Nov 302013

Last month, I mentioned that the latest release of Windows 8 (Windows 8.1) appeared to cause problems sometimes

– see this previous blog post on Windows 8.1

Not having heard any more discouraging tales, I bit the bullet earlier this week and started the download. If you have been receiving nags from Microsoft that 8.1 is available now and that they recommend that you go for it, then be warned – it’s a big download and then it takes forever to install. I didn’t time it as I wasn’t expecting time to be an issue, but I think it must have been about three hours in all. Admittedly, it doesn’t need much intervention, so you don’t have to attend to it all the time, but don’t start the process when you’ll need the computer in a few minutes.

Should you bother upgrading to 8.1?

The rather modest new Start button

The rather modest new Start button

It does seem to me that there are improvements as to how you move around and find things. What may be more important is that the security is better than in Windows 8. I don’t pretend to be a computer security expert and I certainly don’t have the inclination to research just what security improvements have taken place in Windows 8.1. It’s enough for me to follow the common sense notion that it’s worth keeping vulnerable software up to date (eg browsers, emails programs, operating systems) wherever possible and wherever there is no reason not to. Yes, it is a bit of a hassle being without your computer for hours and having to keep checking on it to see if it’s finished the update or is waiting for some input from you.

Windows needs to be secure. We don't want to let just anyone in.

Windows needs to be secure. We don’t want to let just anyone in.

As I’ve said before, though, there are some things about computers that we just have to accept as being part of the nature of the beast. Computers and the internet give us instant access to information and people all around the world. That’s absolutely marvellous and would have been almost inconceivable longer ago than just one generation. The flipside of that same coin is that all the scumbags, ne’er-do-wells, hucksters, cheats, and slimeballs also have the same access and also see huge opportunities in all this global access and global connection.

We can’t have one without the other. Therefore, we just have to accept that security is important and that we really should take reasonable steps to keep it current. In my opinion, running the latest version of the operating system, and keeping it updated as much as possible, is a large part of the task of “taking reasonable steps”. So, as long as Windows 8.1 isn’t going to break anything or cause any other major problems, I’d recommend going for it.

What did I find on updating to 8.1?

The first thing I noticed when it had finished was that everything seemed so s—–l—–o—–w—-. Booting up, opening everyday programs such as Firefox and Outlook – it was all a pain. And then my Outlook broke. The calendar synch with Gmail (and thence to Macs and iPads, but that’s another story) stopped working and even send/receive wouldn’t work. Falling back on the timeless advice of both Douglas Adams and Corporal Jones (“Don’t Panic”), I just re-booted the machine two or three times. It definitely started getting back to normal as far as the speed was concerned. Outlook send/receive eventually came back (phheww) but the calendar synch is still broken. Maybe it’s a coincidence. I haven’t investigated yet.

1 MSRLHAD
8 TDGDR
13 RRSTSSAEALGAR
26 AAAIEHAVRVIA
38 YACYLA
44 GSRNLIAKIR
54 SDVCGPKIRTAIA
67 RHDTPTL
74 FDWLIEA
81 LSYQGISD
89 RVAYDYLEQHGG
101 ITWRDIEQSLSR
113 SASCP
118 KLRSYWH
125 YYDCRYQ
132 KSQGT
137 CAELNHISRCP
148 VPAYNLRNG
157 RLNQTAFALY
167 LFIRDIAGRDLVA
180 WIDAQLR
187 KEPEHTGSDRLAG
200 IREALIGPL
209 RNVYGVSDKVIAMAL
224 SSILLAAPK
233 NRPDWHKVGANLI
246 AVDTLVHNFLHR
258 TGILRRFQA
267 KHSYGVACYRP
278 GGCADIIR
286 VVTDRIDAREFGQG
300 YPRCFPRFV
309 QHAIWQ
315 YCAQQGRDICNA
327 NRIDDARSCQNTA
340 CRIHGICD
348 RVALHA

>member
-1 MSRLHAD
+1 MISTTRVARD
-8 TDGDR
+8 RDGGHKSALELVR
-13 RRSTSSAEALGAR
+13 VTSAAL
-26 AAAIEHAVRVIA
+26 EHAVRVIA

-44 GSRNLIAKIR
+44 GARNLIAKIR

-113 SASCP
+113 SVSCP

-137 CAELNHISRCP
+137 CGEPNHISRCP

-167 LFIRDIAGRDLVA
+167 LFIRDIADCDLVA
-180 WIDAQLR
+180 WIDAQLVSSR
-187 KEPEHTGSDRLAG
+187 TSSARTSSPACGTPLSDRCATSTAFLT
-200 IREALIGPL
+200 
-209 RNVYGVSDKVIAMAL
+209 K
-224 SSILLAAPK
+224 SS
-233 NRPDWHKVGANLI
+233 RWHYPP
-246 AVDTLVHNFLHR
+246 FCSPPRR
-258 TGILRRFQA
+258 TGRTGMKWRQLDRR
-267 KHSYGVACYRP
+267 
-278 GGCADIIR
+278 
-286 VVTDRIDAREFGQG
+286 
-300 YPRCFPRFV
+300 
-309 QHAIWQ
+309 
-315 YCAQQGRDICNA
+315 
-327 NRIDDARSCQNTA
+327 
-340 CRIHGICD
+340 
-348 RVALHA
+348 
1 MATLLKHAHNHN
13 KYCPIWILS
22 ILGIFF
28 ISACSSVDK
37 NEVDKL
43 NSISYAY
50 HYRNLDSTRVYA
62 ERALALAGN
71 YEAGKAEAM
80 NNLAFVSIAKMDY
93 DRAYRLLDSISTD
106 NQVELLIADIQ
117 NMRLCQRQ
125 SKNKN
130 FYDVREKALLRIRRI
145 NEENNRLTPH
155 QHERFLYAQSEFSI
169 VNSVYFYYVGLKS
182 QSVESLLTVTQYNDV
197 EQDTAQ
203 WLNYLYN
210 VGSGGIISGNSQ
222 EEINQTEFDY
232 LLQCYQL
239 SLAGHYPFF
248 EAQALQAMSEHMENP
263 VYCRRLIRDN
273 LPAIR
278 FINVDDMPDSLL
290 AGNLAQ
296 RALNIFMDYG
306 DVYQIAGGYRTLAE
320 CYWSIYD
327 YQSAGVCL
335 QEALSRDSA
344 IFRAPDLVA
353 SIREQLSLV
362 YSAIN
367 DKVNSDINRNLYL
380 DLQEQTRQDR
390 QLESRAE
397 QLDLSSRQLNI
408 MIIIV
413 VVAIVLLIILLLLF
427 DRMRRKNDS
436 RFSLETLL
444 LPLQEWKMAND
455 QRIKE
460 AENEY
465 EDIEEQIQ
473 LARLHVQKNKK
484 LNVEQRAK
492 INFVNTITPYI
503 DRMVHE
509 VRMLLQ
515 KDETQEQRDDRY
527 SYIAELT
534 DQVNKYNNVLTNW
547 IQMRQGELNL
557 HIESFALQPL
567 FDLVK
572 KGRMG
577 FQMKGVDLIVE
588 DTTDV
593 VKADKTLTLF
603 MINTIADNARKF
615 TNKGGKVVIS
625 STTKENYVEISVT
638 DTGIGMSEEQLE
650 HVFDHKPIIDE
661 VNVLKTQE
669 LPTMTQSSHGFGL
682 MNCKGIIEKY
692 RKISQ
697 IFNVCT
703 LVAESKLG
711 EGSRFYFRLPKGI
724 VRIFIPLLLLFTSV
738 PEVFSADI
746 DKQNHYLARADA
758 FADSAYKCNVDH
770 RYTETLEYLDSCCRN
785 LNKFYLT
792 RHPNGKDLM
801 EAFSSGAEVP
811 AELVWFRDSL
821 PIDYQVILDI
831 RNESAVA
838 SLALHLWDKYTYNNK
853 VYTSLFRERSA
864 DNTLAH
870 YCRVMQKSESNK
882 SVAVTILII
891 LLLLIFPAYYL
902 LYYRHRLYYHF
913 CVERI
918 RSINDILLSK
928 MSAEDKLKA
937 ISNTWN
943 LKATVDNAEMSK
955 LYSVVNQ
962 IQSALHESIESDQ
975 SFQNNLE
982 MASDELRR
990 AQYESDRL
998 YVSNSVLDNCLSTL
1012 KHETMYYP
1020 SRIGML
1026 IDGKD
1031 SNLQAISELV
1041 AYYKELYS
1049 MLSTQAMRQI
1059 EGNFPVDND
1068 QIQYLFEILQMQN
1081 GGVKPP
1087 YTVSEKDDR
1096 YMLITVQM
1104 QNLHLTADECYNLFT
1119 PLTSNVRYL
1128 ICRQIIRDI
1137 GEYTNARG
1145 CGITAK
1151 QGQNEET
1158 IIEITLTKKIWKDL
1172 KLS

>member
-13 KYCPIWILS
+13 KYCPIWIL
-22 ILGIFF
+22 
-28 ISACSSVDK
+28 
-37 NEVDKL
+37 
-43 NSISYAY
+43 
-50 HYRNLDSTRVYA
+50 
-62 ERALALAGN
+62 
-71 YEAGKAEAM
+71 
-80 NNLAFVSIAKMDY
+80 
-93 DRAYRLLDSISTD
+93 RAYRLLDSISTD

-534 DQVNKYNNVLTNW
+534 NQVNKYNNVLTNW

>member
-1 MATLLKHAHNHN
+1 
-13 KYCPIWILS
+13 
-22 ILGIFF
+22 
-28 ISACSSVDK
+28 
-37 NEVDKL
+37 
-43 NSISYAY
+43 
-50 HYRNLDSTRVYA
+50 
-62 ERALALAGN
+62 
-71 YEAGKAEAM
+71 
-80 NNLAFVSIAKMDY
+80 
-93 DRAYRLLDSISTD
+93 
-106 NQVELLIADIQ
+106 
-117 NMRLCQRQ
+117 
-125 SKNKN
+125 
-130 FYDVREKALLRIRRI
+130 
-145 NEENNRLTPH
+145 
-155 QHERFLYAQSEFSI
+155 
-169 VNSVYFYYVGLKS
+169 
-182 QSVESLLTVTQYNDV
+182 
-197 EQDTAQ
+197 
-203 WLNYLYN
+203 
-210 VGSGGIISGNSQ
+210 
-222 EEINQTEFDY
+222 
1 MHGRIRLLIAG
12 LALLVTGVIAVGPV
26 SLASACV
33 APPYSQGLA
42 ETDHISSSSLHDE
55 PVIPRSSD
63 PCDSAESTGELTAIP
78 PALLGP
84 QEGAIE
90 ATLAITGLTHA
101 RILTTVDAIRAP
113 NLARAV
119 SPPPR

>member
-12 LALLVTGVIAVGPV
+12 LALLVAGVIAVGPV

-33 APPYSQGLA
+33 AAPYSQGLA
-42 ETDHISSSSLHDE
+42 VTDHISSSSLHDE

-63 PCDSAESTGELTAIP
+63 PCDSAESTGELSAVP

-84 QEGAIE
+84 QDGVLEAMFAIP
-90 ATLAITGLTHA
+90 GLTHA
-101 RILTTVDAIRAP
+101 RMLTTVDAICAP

So, what’s new?

Figure 1. Right-clicking on the new Start button brings up a useful menu.

Figure 1. Right-clicking on the new Start button brings up a useful menu.

Well, as promised, they’ve brought back a Start button. All it seems to do at first, though, is toggle between either the last start screen app used and the start screen itself, or between the desktop and the start screen (depending upon whether or not you’ve just been using a start screen app). As far as I can see, it’s exactly the same as the Windows key has always behaved in Windows 8. That doesn’t make it any less confusing: just no more useful. Anyway, I think the usefulness of the Start button is apparent when you right-click on it. This brings up the menu as displayed in figure 1. As you can see, a lot of these options have been brought back from the “old” start button menu – including the options to switch off. I won’t go through all these options now, except to point out that they’ve also included some of the more useful options that have always been present, but buried deep in the Control Panel – such as Power Options, Event Viewer, and System. To my mind, this Start Menu is a useful improvement.

Booting into the desktop instead of the Start Screen

If you don’t use the “Start Screen”, with all its bells and whistles and animations and stuff, and just want to go straight to the familiar territory of the desktop whenever you boot up, this is now possible with a little tweak:

  • Right-click on any empty part of the desktop taskbar (the line at the bottom of the screen that includes icons for open and “pinned” applications etc)
  • Left-click on “Properties”
  • Left-click on the “Navigation” tab
  • Tick the box next to “When I sign in… go to the desktop instead of Start” (see figure 2)
Figure 2. Tick the box to avoid the Start Screen when you boot up in future.

Figure 2. Tick the box to avoid the Start Screen when you boot up in future.

Maybe I’ve whetted your appetite – in which case, look out for the second part of this review of Windows 8.1 next week.

© 2011-2018 David Leonard
Computer Support in London
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